Quick Tip: The Simplest Way To Center Elements Vertically And Horizontally

Quick Tip: The Simplest Way To Center Elements Vertically And Horizontally

Flexbox is a relatively new addition to the CSS world and we keep finding more and more excellent applications for it. We can even solve the age-old problem with centering an element both vertically and horizontally with CSS. It is easier than you can imagine – it is only three lines of code, doesn’t require you to specify the size of the centered element and is responsive-friendly!

This technique works in all modern browsers – IE10+, Chrome, Firefox and Safari (with the -webkit- prefix). See the full compatibility table here.

<div class="container">
    <!--// Any content in here will be centered.-->
    <p>Lorem ipsum dolor sit amet, consectetur adipiscing elit. Nullam dapibus, eros et aliquam volutpat, ante tellus bibendum justo, et mollis orci velit ut odio. Maecenas sagittis mi velit, sit amet varius lorem ornare in. Sed dapibus turpis vel nunc finibus cursus. Nunc erat purus, sodales sit amet neque et, aliquam pretium felis. Mauris eros est, elementum eu eros ut, feugiat fermentum metus. In hac habitasse platea dictumst. Integer tristique semper semper. Etiam quis ligula sit amet ipsum condimentum euismod. Praesent iaculis ante et magna suscipit vulputate. Curabitur vitae porttitor erat. Vivamus vel blandit tellus, ut sollicitudin metus.</p>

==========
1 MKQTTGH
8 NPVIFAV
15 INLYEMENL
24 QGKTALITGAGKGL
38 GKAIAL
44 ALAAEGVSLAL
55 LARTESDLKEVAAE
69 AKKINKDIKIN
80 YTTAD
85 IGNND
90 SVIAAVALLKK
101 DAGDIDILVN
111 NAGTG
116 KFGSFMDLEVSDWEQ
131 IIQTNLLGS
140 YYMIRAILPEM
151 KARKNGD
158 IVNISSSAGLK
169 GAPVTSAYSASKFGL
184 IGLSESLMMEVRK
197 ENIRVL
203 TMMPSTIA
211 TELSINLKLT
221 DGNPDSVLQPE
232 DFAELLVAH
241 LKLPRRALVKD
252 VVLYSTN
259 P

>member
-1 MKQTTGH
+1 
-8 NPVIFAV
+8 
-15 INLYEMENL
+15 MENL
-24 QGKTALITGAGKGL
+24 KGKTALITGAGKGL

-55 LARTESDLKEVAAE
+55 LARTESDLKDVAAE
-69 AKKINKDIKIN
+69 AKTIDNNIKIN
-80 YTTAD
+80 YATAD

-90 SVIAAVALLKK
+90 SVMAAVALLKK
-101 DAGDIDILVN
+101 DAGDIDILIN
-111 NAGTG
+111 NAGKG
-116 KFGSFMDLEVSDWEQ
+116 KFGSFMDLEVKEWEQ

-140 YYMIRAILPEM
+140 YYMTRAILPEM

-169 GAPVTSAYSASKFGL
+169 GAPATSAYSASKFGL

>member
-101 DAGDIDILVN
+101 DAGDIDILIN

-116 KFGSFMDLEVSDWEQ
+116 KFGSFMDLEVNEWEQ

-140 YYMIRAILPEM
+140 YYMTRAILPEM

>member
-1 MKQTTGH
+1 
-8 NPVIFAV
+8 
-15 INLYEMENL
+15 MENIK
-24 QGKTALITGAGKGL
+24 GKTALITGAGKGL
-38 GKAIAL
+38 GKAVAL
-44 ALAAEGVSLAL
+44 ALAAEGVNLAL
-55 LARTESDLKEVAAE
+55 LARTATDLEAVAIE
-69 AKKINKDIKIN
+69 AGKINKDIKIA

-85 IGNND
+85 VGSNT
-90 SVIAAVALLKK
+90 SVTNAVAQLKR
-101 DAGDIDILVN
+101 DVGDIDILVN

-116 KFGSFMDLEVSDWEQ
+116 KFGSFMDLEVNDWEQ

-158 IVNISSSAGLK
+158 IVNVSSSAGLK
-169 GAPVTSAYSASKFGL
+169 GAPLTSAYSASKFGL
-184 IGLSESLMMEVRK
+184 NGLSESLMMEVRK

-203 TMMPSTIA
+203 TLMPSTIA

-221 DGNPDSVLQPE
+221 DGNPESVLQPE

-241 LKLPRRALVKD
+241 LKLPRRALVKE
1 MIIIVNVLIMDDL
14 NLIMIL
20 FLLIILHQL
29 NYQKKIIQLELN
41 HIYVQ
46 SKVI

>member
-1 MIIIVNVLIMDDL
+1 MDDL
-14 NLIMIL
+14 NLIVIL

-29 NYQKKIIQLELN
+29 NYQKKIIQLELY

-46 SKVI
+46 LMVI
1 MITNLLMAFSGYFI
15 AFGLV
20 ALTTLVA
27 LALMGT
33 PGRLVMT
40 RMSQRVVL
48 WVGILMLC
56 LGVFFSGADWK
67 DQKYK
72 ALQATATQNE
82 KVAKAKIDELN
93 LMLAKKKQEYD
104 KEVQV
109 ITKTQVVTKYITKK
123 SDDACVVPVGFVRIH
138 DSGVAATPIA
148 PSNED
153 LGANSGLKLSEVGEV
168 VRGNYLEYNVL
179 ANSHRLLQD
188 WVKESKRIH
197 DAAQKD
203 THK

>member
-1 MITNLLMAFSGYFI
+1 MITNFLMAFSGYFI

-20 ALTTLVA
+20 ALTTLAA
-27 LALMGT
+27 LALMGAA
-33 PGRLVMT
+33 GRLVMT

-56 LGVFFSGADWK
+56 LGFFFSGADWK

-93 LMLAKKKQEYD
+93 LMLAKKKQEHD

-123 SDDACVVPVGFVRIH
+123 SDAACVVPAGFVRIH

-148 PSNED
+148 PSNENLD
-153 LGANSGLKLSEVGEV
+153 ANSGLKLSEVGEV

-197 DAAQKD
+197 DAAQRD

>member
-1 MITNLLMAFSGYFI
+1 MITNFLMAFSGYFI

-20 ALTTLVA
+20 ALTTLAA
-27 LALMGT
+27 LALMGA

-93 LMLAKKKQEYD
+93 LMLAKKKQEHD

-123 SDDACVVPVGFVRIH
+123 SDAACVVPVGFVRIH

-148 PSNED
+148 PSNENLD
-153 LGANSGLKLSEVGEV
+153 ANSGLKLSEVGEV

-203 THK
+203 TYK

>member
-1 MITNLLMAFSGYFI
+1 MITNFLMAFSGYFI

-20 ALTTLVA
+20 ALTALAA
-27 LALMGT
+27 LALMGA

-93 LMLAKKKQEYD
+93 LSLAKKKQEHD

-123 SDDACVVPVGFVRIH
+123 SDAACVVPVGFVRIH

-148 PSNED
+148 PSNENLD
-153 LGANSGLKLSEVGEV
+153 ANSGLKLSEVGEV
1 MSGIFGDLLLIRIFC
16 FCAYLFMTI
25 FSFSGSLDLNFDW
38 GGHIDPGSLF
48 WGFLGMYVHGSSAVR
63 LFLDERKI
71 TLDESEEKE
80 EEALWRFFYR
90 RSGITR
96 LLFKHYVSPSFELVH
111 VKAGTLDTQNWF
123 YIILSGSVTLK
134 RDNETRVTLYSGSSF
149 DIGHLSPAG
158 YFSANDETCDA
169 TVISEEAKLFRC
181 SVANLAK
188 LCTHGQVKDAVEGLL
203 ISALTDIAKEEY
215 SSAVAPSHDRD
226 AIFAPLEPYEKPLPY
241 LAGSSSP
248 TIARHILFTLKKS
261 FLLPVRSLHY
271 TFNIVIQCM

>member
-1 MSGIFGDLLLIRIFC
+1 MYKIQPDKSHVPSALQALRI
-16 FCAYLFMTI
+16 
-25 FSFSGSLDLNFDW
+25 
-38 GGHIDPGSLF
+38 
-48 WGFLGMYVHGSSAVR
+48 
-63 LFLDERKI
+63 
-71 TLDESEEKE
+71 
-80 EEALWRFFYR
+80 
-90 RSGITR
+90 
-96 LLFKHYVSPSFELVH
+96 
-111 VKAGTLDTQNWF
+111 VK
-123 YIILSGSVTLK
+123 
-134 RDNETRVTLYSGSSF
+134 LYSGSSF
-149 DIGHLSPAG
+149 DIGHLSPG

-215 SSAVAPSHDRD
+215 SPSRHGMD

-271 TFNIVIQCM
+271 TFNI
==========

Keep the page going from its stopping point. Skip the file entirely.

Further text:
margin: 0;
    padding: 0;

body, html{
    height: 100%;

    display: flex;
    align-items: center;
    justify-content: center;

    height: 100%;

.container p{
    max-width: 50%;
    padding: 15px;
    background-color: #f1f1f1;


The idea, of course, revolves around flexbox. First, we create a container in which we want everything to be centered:

<div class="container">
    <!--// Any content in here will be centered.-->
    <img src="fireworks.jpg" alt="fireworks">

You can place this container div anywhere you want. In the live example above we’ve made it take up the whole width and height of the page.


As we said earlier, we will be using only three lines of code. Here they are:

    display: flex;
    justify-content: center;
    align-items: center;

Every flex container has two axis for positioning elements. The main axis is declared with the flex-direction property (can be row or column, see docs). By omitting this rule, we’ve left the flex direction to its default row value.

Now all that we need to do is center both axis. It couldn’t get any simpler:

  1. Make the display type flex, so that we activate flexbox mode.
  2. justify-content defines where flex items will align according to the main axis (horizontally in our case).
  3. align-items does the same with the axis perpendicular to the main one (vertically in our case).

Now that we have set the rules for the vertical and the horizontal alignment to center, any element we add inside the container will be positioned perfectly in the middle. We don’t need to know its dimensions beforehand, the browser will do all the hard work!


There are lots of other techniques for centering content with CSS, but flexbox makes this a whole lot simpler and more elegant. If you wish to learn more about it, check out these resources: